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How to hack unbreakable Oracle servers

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Security researcher David Litchfield has identified a vast number of attacks against Oracle application servers and has written them up in a paper which includes defensive strategies as well.

From this we learn, contrary to Oracle President Larry Ellison's claims, that Oracle is vulnerable to buffer overflow attacks, DoS attacks, and remote exploitation to name but a few difficulties.

Litchfield willingly allows that Oracle makes the most secure product on the market, and compliments Oracle for its obvious dedication to security. But as for being unbreakable, well, we all know that nothing is.

First up we have a PL/SQL buffer overrun vulnerability. This is in the Apache front end affecting Windows NT/2K, where Apache runs in the System (root) account and consequently allows code to run with full privileges.

One problem is that the admin help pages are not PW protected. Thus a call to one of the pages can initiate a buffer overflow if it contains enough garbage (around 1K bytes). A quick fix would be to alter the admin path with something unique, making it difficult to guess.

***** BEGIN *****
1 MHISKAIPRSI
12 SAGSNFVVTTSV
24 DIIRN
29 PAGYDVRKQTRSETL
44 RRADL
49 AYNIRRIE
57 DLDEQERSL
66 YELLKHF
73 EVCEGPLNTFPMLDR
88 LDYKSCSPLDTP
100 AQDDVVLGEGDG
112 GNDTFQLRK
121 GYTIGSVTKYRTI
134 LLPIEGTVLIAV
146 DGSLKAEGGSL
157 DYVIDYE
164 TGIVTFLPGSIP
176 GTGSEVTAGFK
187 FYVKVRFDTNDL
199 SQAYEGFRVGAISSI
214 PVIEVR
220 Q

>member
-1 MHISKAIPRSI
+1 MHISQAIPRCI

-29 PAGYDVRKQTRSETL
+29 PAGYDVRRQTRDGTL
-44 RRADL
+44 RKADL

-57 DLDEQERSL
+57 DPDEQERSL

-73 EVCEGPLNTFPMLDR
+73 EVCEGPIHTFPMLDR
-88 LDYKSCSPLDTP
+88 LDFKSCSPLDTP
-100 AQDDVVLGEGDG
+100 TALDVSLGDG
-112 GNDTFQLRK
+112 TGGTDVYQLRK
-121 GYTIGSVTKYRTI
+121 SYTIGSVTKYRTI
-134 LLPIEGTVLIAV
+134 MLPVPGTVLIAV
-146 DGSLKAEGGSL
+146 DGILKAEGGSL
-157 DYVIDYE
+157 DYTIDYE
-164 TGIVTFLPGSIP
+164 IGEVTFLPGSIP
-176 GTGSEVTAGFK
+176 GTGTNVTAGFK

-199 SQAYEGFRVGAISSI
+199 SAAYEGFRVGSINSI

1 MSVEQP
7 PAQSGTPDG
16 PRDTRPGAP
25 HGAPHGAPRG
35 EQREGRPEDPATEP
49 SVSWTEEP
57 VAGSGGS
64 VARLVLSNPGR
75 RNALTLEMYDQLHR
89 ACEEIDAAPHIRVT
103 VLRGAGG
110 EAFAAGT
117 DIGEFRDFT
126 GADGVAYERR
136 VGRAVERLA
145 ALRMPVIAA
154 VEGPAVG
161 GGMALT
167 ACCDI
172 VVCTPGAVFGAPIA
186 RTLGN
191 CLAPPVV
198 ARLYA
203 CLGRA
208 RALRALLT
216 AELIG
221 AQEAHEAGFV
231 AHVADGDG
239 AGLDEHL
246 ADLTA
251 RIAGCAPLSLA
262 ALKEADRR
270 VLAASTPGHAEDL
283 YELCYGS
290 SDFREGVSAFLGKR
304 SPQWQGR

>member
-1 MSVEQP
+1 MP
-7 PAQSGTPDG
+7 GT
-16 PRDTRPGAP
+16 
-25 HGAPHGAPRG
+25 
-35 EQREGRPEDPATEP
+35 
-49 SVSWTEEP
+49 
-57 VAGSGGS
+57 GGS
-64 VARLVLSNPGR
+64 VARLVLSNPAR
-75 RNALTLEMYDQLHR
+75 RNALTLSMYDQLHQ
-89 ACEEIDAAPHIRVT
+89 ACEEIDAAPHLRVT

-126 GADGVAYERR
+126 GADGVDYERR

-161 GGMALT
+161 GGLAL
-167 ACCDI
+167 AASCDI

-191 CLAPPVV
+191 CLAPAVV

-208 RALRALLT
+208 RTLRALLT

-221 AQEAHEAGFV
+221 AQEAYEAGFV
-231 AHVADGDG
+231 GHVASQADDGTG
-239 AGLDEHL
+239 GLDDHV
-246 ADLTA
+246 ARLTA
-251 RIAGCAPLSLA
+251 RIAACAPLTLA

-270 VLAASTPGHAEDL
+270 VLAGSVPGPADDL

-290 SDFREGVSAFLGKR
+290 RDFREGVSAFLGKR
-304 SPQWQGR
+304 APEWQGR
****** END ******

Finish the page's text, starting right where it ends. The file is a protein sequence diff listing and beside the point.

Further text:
Next, a directory traversal is possible due to a URL decoding glitch. This would allow an attacker to move from the Web environment to read files readable to the OS.

It's also possible to administer PL/SQL DADs (Database Access Descriptors) without authentication, Litchfield has discovered. An obvious goal in this case would be to add a password so the attacker can escalate his privileges.

These are only the first three taken in order for illustration. There are in fact scores of attacks listed in this compendium, including authentication bypassing, path mapping, SOAP vulnerabilities, weak default paths, and terribly guessable or forcable default passwords (examples are provided -- but system/manager is our absolute favorite).

Litchfield's paper should be required reading for anyone who owns or administers an unbreakable Oracle box. ®

5 things you didn’t know about cloud backup

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